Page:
“Oh, sweet Jesus.” The sergeant crossed himself, his face pasty white.
“So which way did he go?” Jack repeated.
“You’re not . . . going down there after him? You can’t!”
“No, I’m just going to let it happen,” Jack snapped. He could not bear to think about it and then do it. He could do it only if he thought about something else.
The sergeant grunted without saying anything else.
Jack went straight to the camouflaged entrance of the nearest tunnel. To his mind, it seemed the most likely one for Richards to have found. Although the thought that the boy had stumbled across it so quickly was worrying. It was obviously not as well hidden as he had believed. Something to pay attention to another time.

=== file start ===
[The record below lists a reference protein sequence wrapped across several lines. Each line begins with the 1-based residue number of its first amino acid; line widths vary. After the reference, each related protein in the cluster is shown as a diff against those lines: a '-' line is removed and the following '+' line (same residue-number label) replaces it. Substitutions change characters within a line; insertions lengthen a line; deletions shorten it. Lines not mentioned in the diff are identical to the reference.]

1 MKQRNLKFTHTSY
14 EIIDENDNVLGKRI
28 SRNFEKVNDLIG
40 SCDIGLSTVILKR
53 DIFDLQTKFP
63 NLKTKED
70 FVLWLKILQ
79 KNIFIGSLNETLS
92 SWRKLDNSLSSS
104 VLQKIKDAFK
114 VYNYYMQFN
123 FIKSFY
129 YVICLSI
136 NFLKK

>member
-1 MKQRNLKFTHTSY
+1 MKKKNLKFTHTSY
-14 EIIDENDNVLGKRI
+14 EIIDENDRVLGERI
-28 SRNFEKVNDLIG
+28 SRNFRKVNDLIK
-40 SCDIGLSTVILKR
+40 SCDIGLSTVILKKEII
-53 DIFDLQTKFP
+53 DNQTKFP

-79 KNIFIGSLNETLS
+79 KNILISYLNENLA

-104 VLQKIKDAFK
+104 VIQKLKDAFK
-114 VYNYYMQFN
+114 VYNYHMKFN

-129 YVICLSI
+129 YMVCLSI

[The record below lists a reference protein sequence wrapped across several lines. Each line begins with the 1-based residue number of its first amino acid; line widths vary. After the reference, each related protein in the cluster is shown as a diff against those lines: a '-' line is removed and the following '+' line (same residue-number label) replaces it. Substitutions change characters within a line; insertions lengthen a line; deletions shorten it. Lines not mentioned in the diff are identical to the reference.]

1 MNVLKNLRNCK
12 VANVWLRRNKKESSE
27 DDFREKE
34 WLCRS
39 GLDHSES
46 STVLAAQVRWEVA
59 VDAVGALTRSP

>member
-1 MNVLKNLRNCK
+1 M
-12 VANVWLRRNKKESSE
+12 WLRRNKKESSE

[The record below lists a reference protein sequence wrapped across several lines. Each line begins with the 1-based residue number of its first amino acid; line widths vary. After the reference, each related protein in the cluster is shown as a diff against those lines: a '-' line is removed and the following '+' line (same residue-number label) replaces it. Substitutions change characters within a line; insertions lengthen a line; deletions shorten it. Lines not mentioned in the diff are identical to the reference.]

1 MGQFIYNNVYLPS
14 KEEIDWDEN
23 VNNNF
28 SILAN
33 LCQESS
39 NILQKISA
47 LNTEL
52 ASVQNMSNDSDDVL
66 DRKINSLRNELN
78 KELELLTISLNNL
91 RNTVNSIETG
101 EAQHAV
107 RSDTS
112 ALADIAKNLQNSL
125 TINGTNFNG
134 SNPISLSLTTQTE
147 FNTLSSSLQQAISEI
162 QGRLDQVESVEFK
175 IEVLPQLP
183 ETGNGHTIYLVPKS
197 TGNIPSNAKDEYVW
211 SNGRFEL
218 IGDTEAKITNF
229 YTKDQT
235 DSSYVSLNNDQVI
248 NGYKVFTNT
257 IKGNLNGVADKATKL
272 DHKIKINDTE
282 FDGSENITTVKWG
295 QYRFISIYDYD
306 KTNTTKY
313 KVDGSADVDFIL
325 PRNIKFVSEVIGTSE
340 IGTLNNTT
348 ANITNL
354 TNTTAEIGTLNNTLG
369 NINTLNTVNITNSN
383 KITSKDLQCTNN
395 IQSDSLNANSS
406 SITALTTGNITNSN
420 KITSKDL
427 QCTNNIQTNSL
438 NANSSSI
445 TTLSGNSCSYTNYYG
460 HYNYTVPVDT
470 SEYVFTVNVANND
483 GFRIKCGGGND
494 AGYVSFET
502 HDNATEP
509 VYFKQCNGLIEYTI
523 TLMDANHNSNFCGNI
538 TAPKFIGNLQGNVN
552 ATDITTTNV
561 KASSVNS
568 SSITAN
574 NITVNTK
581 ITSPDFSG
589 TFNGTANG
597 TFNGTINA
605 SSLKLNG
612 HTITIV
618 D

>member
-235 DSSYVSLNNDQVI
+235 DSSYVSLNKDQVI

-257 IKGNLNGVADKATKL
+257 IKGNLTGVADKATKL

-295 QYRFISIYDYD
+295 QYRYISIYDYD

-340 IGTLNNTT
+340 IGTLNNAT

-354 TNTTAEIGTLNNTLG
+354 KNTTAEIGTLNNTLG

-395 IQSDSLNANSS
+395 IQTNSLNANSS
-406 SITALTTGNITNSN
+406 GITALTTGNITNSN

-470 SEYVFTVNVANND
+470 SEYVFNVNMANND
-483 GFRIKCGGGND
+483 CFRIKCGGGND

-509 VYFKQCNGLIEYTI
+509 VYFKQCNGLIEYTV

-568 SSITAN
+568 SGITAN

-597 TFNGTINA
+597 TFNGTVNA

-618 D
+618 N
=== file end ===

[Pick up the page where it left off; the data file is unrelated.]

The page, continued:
He pulled back the sacking over the entrance and went in, letting it fall back into place after him, concealing it again. He shone his lantern ahead of him. The corridor was long and low, rising at the end until the way forward became invisible. His eyes would get used to it. He breathed in slowly. Even now, the smell of wet earth almost suffocated him. It brought back too many memories, going far into his childhood and time spent with his father down the coal mines of Durham County, in the mining village where Jack was born. He could remember the huge, ragged wind-torn skies, the endless views from the moors, and place names that haunted you, like Pity Me. Mining country.